The most important thing with a CO2 air pistol, especially blowback action models, is lubrication of moving parts. For any CO2 airgun, a drop of lubricant like Crossman Pellgun Oil on the tip of each CO2 capsule before it is inserted is also beneficial to overall operation and longevity. Its formulation helps to protect and preserve the rubber O-rings, the CO2 capsule piercing mechanism and airgun seals. It can also be used to lubricate moving parts such as the follower in the magazine, the base of the hammer, and the trigger hinge.

For blowback action air pistols that disassemble like their cartridge-firing counterparts, (such as the Beretta Model 92FS and 92A1), very light, and occasional lubrication of the rail surfaces (on an airgun) where slide and frame align, helps reduce wear just as it does when field stripping and cleaning cartridge-firing semi-autos.

For blowback action air pistols that disassemble like their cartridge-firing counterparts, (such as the Beretta Model 92FS and 92A1), very light, and occasional lubrication of the slide and frame rail surfaces (arrows), help to reduce wear, just as it does when field stripping and cleaning cartridge-firing semi-autos.

RWS Spring Cylinder Oil is ideal for the latter job as it comes with an applicator needle to place a single drop of oil exactly where it is needed, whereas the Pellgun oil is more difficult to accurately dispense.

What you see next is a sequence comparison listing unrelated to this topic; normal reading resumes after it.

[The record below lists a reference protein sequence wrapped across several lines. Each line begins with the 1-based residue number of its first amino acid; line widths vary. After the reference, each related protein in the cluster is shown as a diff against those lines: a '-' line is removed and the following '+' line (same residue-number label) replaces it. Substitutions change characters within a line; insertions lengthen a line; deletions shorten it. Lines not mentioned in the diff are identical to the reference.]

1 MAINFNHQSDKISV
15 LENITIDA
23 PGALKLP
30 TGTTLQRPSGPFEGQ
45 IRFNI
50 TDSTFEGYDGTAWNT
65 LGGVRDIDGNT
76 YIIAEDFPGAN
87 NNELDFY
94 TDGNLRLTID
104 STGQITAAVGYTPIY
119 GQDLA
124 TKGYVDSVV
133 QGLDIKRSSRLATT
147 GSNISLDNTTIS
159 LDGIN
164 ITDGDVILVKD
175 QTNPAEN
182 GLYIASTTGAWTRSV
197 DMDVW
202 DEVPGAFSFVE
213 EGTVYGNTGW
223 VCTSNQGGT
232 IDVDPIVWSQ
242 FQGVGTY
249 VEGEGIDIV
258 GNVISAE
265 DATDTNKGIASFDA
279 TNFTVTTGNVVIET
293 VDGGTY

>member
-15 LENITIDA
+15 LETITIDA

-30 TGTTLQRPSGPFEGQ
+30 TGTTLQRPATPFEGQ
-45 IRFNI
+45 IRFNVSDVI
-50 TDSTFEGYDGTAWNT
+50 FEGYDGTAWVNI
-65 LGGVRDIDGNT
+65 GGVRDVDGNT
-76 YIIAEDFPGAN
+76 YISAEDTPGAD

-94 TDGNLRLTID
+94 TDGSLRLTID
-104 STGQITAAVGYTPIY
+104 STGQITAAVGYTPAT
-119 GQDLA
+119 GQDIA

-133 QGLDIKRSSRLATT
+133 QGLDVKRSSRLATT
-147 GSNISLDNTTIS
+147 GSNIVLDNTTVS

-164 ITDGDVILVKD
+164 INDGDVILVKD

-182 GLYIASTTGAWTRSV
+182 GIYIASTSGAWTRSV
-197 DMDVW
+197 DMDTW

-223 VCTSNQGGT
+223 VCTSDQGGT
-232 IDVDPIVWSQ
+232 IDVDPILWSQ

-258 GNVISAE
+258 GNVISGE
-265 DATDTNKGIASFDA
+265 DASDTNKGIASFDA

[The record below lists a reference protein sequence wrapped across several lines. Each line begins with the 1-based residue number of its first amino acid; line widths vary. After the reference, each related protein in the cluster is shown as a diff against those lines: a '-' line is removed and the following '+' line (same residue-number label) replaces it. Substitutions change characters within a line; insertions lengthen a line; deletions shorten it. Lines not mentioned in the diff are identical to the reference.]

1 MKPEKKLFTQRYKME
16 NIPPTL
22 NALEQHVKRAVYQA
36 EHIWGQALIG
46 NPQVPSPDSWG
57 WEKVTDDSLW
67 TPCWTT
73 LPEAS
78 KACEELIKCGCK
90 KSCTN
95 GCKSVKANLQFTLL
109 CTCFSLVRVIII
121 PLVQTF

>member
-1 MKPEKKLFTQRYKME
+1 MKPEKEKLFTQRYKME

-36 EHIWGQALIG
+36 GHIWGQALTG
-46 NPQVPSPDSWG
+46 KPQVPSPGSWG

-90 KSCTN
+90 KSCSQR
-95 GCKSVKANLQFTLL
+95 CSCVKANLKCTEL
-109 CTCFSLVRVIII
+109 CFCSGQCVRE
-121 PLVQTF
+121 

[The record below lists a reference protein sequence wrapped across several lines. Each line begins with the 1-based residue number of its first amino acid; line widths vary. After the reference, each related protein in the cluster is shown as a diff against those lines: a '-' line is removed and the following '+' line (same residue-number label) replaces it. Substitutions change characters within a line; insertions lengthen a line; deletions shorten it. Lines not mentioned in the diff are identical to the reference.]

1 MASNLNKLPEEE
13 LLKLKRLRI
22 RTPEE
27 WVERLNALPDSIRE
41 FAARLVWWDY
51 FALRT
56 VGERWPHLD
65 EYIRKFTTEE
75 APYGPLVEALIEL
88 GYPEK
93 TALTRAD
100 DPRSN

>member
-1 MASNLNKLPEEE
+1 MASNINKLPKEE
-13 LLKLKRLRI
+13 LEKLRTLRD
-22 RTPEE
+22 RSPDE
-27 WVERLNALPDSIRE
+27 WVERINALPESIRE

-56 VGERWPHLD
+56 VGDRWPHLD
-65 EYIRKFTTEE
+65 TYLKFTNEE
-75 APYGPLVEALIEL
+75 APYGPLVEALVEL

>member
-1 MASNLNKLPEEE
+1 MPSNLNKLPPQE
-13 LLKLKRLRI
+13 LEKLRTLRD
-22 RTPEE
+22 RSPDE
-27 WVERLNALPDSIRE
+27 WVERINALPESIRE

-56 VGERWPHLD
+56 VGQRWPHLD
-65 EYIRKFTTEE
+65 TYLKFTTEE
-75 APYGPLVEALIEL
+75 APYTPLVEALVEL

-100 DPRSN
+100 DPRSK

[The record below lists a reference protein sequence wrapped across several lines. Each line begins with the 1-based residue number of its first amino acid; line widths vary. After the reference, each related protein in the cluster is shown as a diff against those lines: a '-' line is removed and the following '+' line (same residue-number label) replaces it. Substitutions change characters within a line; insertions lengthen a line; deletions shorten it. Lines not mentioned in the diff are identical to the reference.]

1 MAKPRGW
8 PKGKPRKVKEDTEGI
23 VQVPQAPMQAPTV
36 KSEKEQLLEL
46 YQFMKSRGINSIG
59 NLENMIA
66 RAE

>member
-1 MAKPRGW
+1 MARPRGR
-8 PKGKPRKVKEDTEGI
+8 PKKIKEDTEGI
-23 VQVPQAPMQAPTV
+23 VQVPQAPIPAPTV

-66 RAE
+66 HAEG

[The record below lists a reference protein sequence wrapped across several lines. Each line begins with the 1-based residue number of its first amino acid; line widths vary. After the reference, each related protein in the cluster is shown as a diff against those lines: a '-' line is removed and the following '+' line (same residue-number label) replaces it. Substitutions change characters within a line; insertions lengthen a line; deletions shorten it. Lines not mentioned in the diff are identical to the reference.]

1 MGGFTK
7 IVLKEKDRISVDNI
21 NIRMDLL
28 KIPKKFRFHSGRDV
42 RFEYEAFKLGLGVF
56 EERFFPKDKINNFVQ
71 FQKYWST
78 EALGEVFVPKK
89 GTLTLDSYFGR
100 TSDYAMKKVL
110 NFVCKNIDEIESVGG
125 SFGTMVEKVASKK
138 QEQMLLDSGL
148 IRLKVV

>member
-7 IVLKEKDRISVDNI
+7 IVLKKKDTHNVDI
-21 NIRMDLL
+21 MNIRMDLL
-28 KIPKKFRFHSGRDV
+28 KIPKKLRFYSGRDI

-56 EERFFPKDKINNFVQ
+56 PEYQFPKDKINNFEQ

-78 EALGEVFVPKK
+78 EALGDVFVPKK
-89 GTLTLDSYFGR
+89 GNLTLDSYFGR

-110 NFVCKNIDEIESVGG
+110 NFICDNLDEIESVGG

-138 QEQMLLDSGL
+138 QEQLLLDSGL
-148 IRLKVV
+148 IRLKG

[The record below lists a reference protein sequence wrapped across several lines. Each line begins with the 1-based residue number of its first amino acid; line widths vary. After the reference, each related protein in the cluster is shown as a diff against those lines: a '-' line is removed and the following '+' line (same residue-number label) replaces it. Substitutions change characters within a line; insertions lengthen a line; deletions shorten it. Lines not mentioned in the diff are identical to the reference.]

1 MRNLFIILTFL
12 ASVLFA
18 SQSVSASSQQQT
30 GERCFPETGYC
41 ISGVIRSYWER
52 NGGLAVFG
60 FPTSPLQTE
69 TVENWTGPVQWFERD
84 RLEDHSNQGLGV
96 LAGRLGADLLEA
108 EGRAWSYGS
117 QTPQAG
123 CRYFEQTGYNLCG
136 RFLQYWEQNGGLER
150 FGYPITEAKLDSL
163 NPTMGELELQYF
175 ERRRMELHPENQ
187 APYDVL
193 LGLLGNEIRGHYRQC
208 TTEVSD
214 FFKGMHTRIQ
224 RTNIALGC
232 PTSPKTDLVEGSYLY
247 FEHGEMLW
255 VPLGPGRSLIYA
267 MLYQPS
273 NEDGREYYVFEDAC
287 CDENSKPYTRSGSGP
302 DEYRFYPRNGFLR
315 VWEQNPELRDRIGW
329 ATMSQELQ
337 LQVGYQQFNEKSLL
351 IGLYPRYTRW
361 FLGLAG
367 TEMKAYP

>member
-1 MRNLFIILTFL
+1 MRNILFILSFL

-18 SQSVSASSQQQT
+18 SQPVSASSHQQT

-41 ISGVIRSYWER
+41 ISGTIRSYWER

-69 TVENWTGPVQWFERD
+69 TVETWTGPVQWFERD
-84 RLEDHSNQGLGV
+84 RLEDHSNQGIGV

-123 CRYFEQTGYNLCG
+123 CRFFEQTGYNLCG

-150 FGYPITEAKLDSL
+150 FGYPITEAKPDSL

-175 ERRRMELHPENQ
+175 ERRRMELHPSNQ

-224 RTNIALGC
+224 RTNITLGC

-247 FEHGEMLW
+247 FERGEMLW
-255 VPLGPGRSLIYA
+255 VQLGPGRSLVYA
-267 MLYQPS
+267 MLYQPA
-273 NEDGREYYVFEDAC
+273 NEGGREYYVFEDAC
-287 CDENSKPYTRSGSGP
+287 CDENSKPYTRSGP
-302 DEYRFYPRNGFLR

Though rarely needed, the Umarex kit comes with bore brushes in .177 and .22 caliber for more rigorous cleaning of rifled barrels and pellet guns.

Though rarely needed with a smoothbore barrel, the Umarex Air Gun Cleaning Kit comes with bore brushes in .177 and .22 caliber for more rigorous cleaning of rifled barrels and pellet guns.

The bore should also be given a periodic cleaning and either an Umarex Air Gun Cleaning Kit, UTG Complete Cleaning Kit, or Hoppe’s Air Rifle & Air Pistol Cleaning Kit, has all of the necessary tools required to get the job done for the majority of air pistols and air rifles. Kits include flexible plastic coated rods that will not scratch the barrel, .177 and .22 caliber chamber brushes, patch rods, bore mops. The Umarex kit also includes a rod handle that converts into a screw driver with a six bit driver set for most airgun disassembly requirements (a pair of flat blades, two different-sized Phillips head, one 3mm and one 4mm hex head). There is also the ATK Weaver Gunsmith 36-piece Tool Kit for those who prefer to have a complete set of tools for any job that may come up with airgun maintenance.

The Umarex 33-inch flexible cleaning rod with a small cleaning patch is generally all that’s needed to clean the barrel of a BB gun.